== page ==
Apache War Smoke

apache_war_smokeSometimes the most straightforward stories are the best. There’s nothing particularly fancy about 1952’s Apache War Smoke, but it gets the job done, relying on a familiar but always entertaining premise, a solid, familiar cast, and some good shoot ‘em up action. That’s all you need at times with a good western.

A bandit on the run, Peso Herrera (Gilbert Roland) is infamous throughout the American Southwest. While visiting friends (and maybe family), Peso begins to follow a passing stagecoach full of passengers. The stagecoach pulls into Tonto Valley Station on the line, a stop run by Tom Herrera (Robert Horton), Peso’s son. Smoke signals have been seen in the desert hills, leading Tom to suspect an attack is coming. With about a dozen people inside the adobe-walled stage station, Tom preps for an attack. As for Peso, the bandit has his eyes on the Wells Fargo box weighted down with gold.

This 1952 B-western from director Harold Kress has been sitting on my DVR since mid-October after an airing on Turner Classic Movies. I ain’t timely, but I caught up! It’s become harder for me to find westerns I haven’t seen before, but ‘Smoke’ was pretty entertaining. There’s a feel of a TV episode with a few extra minutes with a final running time of just 67 minutes.

The main locale is the walled-off stage station which works to show off the danger and isolation. There’s also the sense of almost a western stage play. We see Apaches at times, but the threat of an attack from outside the walls is just as effective. Stage stations are a familiar locale for countless westerns, and ‘Smoke’ manages to have some fun with that familiarity. As well, there are some secrets and mysteries to be revealed along the way.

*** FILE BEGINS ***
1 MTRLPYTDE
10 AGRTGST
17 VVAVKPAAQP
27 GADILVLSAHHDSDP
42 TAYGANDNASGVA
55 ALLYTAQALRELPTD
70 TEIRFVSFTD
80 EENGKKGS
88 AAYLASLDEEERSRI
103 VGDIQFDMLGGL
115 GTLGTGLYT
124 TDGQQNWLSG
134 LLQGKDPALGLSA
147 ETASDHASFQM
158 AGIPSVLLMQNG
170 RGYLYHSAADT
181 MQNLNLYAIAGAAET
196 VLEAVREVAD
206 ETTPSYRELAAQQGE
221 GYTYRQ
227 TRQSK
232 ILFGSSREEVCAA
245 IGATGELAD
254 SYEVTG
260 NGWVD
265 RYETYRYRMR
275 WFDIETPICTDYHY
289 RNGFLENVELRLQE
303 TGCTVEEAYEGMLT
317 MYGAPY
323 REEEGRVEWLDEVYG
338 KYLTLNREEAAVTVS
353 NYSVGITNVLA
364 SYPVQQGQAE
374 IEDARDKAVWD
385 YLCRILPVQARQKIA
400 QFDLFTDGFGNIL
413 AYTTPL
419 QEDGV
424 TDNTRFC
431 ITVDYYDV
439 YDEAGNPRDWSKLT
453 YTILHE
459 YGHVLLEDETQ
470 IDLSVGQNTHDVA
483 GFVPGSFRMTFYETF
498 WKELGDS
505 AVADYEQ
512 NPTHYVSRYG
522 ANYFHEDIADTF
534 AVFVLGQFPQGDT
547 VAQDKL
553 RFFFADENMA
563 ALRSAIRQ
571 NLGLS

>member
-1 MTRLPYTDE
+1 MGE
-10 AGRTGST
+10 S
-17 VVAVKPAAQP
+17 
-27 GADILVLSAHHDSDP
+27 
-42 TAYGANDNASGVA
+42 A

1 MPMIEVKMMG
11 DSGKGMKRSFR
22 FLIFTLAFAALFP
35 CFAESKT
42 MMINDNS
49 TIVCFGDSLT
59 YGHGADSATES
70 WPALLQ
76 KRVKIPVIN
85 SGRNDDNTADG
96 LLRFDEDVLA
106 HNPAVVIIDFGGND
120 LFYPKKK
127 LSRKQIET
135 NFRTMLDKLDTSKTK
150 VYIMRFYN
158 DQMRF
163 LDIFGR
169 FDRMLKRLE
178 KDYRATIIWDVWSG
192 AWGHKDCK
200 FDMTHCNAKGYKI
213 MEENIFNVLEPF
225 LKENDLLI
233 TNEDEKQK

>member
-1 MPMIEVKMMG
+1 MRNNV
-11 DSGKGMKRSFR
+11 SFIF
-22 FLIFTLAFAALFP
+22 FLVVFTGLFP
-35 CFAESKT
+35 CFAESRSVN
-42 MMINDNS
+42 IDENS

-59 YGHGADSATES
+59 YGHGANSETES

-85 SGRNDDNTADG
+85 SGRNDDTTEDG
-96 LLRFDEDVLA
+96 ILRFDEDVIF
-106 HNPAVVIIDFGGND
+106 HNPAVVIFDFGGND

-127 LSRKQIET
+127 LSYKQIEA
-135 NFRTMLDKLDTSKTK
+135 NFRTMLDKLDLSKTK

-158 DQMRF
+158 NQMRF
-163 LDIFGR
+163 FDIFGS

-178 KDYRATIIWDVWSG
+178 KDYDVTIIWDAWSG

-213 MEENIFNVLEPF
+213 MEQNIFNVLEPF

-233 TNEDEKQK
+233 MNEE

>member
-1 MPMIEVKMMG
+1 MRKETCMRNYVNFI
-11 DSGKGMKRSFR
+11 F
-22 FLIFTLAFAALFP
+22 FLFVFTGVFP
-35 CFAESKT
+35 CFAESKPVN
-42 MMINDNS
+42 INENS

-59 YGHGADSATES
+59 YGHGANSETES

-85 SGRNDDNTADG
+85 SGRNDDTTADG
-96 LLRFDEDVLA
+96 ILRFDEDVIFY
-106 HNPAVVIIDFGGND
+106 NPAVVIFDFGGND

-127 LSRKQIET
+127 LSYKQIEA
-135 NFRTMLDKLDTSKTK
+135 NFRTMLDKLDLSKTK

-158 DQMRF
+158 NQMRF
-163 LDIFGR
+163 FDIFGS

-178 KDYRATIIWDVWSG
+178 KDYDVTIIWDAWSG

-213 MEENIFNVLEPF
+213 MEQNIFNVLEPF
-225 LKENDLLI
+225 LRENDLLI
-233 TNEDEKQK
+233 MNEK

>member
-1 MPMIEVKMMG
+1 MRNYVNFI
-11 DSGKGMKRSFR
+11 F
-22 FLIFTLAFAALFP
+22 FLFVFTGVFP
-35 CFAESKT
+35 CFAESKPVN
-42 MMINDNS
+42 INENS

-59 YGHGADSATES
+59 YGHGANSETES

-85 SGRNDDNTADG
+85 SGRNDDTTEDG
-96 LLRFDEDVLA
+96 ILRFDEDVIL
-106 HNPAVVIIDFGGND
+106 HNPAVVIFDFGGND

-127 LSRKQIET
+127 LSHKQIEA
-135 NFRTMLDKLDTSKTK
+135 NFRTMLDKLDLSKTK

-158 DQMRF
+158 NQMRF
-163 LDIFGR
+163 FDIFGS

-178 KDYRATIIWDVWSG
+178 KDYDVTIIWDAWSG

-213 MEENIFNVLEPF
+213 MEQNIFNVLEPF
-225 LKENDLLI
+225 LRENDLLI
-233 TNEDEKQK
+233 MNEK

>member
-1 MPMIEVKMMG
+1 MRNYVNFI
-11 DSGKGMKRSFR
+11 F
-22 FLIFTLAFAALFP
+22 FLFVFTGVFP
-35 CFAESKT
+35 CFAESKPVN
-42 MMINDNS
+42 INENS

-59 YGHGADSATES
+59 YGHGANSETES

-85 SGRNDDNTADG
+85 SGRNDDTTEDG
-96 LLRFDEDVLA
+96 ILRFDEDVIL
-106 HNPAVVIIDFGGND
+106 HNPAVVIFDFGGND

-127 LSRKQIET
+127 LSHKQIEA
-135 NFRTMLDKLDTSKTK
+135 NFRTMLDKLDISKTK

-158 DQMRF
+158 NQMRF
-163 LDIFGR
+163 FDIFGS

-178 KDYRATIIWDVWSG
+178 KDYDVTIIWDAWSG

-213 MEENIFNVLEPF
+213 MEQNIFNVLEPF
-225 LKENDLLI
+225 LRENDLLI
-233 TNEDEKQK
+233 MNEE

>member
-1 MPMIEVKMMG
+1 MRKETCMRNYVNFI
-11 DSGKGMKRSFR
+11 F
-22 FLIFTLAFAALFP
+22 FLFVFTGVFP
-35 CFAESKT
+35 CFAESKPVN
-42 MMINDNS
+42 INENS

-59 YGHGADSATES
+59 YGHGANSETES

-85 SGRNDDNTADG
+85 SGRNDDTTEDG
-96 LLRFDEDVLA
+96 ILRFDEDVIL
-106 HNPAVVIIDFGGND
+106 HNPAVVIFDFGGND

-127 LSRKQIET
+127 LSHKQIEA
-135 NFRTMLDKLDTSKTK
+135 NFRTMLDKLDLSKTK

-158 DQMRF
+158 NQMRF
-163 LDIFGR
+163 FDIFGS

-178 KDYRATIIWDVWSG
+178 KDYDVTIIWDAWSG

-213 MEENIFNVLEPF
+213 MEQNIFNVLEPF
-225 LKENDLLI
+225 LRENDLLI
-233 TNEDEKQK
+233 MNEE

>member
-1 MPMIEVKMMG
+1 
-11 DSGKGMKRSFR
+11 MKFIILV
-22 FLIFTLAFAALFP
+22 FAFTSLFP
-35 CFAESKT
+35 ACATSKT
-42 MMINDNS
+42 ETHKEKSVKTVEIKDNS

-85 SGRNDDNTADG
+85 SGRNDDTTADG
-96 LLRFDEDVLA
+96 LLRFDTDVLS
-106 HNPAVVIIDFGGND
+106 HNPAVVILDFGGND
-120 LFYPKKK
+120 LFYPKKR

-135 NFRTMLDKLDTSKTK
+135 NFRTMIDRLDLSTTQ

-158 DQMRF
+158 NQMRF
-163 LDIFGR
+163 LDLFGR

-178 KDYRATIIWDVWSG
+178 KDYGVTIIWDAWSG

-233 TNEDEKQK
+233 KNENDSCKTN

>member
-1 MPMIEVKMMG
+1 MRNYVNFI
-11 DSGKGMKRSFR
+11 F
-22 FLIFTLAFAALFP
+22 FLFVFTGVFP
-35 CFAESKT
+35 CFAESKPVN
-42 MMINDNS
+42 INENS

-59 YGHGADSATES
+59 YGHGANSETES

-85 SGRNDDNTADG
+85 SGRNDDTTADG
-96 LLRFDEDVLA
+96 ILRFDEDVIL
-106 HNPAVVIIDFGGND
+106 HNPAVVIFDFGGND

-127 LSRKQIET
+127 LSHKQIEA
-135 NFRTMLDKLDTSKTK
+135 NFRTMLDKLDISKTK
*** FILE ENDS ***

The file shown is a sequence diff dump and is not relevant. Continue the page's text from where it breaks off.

So how about some ensemble cast? Roland hams it up in stereotypical fashion as Mexican bandit Peso Herrera. He’s duded up like a western star of the 1930s and looks a little too polished all-around. He plays his guitar, woos the ladies, yells ‘Ay, Chihuahua!’ too much and resorts to basically every stereotype of a Mexican bandit ever. Horton comes off in better fashion as his son, Tom, a capable worker, a good shot, and similarly able to woo the lades. The father-son western dynamic is cool but is underdone at times by Roland’s theatrics.

The rest of the ensemble doesn’t boast much star power, but there’s some welcome familiar faces. Glenda Farrell plays Fanny, a middle-aged saloon/casino girl who knows Peso quite well. Barbara Ruick (angelic daughter of cavalry officer Douglas Dumbrille) and Patricia Tiernan (sexy, back-stabbing ex of Tom’s) fight for Horton’s attention as potential love interests. Gene Lockhart is the business-like stage rep, a young Robert Blake is Luis, a half Mexican, half-Apache worker, Myron Healey as Pike Curtis, a drifter, Harry Morgan as stagecoach driver Ed Cotten, Argentina Brunetti as Madre, the station cook, and Hank Worden, Emmett Lynn and Chubby Johnson as workers at the stage station. Also look briefly for Iron Eyes Cody as an Apache chief.

Not too much to analyze here with ‘Smoke.’ It’s fun. A little slow in the beginning, but it picks up steam pretty quick. I was surprised by the lack of casualties in the action-packed finale, but I guess those walls were pretty protective! A decent western that fans will definitely appreciate.

Apache War Smoke (1952): ***/****

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The Treasure of Pancho Villa

trpanvilposThe western genre loves to revisit some historical eras and periods over and over. One of my favorites? The Mexican Revolution where it seems via the movies that countless American cowboys, bandits and gunfighters rode south to join the fighting. Released in 1954, Vera Cruz was ahead of its time in that portrayal of Americans involved in the fighting. Just a year later, 1955’s The Treasure of Pancho Villa tackled similar topics with a similar story. It’s not as good, but it’s still an enjoyable watch.